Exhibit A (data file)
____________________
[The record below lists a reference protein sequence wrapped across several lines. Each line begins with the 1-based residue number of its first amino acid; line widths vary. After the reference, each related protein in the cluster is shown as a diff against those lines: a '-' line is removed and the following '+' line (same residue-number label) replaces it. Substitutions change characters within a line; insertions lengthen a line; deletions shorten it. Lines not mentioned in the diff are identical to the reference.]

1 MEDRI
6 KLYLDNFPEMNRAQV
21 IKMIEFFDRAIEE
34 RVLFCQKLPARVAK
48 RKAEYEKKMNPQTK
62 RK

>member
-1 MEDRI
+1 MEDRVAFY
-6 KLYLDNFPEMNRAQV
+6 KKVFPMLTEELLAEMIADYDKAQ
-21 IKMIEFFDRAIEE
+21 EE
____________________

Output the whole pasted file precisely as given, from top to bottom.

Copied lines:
[The record below lists a reference protein sequence wrapped across several lines. Each line begins with the 1-based residue number of its first amino acid; line widths vary. After the reference, each related protein in the cluster is shown as a diff against those lines: a '-' line is removed and the following '+' line (same residue-number label) replaces it. Substitutions change characters within a line; insertions lengthen a line; deletions shorten it. Lines not mentioned in the diff are identical to the reference.]

1 MEDRI
6 KLYLDNFPEMNRAQV
21 IKMIEFFDRAIEE
34 RVLFCQKLPARVAK
48 RKAEYEKKMNPQTK
62 RK

>member
-1 MEDRI
+1 MEDRVAFY
-6 KLYLDNFPEMNRAQV
+6 KKVFPMLTEELLAEMIADYDKAQ
-21 IKMIEFFDRAIEE
+21 EE